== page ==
- Configure the startup of COsleep, make sure you choose “Details” instead of “Default”option:
- Choose the non-default “No anti-aliasing” option in the opening dialog, that makes the signal in the GUI look worse but sufficient. This mainly makes the GUI frontend faster, but can save some CPU power for the backend as well.
- Choose the non-default “OpenGL”in the opening dialog for view processing in the GUI, that makes use of your hardware better. This mainly makes the GUI frontend faster, but can save some CPU power for the backend as well.
- When using a 8 channel recording then use the non-default “125 Hz (odd)” instead of the default “250 Hz (all)”, that uses only 125 Hz even though the 250 are available. On the SD card there is always 250 Hz sampling rate stored. 125 Hz is typically enough for standard EEG, EOG and ECG (and sufficient for the vast majority of sleep analyses and beyond), also EMG signals are is typically good enough displayed. You need a lot of good ERP signals grouped together to really start talking about more than 40 Hz signals and their shape. This makes the GUI frontend and the backend faster.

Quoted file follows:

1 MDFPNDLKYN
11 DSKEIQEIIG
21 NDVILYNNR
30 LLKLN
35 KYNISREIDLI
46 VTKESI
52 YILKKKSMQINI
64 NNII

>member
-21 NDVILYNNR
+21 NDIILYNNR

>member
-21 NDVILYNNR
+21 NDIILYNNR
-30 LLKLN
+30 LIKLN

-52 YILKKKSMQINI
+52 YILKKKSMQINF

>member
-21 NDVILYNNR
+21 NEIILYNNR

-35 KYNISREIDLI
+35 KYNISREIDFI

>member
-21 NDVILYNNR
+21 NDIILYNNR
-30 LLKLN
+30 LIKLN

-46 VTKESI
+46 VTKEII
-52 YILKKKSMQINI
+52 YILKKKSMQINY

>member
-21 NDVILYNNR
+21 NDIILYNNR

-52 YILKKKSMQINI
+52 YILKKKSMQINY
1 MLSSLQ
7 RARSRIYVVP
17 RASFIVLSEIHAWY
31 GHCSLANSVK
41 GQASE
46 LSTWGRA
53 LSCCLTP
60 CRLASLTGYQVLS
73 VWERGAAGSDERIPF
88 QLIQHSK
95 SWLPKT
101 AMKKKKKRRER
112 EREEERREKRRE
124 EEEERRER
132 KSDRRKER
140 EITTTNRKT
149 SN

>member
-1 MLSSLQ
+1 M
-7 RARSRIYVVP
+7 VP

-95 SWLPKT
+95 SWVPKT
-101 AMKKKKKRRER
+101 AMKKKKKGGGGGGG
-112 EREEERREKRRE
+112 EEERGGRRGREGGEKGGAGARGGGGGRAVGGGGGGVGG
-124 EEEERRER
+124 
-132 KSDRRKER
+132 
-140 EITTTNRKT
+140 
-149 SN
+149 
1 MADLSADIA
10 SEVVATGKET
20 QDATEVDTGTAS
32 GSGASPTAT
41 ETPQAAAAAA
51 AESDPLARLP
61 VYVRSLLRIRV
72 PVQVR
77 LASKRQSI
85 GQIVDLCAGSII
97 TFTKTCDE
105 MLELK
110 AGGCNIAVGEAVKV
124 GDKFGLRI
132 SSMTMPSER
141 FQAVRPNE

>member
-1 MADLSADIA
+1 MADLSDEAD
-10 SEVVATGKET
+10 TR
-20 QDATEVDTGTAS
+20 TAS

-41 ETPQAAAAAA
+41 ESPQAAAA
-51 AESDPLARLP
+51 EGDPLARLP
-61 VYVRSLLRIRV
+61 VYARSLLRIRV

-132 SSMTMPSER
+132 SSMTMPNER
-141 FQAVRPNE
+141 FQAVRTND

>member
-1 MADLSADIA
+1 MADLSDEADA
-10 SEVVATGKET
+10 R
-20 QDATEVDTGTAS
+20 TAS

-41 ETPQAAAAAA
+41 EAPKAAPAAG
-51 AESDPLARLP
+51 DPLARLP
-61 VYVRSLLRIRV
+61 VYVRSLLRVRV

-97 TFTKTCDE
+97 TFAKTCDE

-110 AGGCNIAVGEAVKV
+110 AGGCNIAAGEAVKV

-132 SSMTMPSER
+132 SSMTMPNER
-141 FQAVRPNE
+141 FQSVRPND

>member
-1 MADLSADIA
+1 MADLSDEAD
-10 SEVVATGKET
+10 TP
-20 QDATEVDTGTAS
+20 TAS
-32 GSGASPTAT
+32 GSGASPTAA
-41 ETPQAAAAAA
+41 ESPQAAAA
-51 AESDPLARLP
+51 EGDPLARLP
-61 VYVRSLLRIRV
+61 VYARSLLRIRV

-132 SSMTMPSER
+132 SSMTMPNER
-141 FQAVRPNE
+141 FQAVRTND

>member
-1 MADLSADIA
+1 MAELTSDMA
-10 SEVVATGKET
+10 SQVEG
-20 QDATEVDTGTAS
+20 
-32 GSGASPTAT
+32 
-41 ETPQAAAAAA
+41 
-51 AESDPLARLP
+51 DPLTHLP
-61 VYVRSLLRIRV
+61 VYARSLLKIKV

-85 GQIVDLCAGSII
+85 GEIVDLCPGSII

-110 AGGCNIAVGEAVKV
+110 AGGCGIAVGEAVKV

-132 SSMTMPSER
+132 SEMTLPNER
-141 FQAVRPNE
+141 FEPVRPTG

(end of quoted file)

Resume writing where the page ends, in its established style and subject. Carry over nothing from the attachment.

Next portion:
- Do not use the Extended Signal view for a second window of signals and choose “Only Recording View (fast refresh rate)” but if you must you can make a Montage with only the most necessary channels to view there extra to the Main signal view window, just place a “no” without the quotes in the montage .tsv file in the column called GUI_signalviewer_order. This makes the Main GUI frontend faster, and the backend a little bit too.
- Disable the default “Highlight spindles” optioin to “OFF”, who needs aid in finding spindles anyway. This makes the GUI frontend faster.
- Do not write in EDF or BDF. Though this saves very little backend performance, it can be critical on slow hard drives, especially in longer recordings.
- Consider what you really need for your purpose, are 8 channels with 125 Hz recording enough, and you do not need so much functionality to improve your outcomes in a relevant way…then go for that simple way.
- (on a standard 2012 subnotebook with i5 dual processor, Lenovo Thinkpad X220, stable refresh rates of 0.3 s and below could easily be achieved in any setting or startup option.)
Interesting other projects:
OpenNFB: https://strfry.org/blog/opennfb.html https://strfry.org/blog/openbci-review.html, https://github.com/strfry/OpenNFB
Traumschreiber: https://www.traumschreiber.uni-osnabrueck.de/ https://github.com/mvidaldp/Traumschreiber-mobileEEG https://github.com/StatefulMind/eegdroid https://github.com/pnieters/tflow_edge https://github.com/adrocampos/EEG-Droid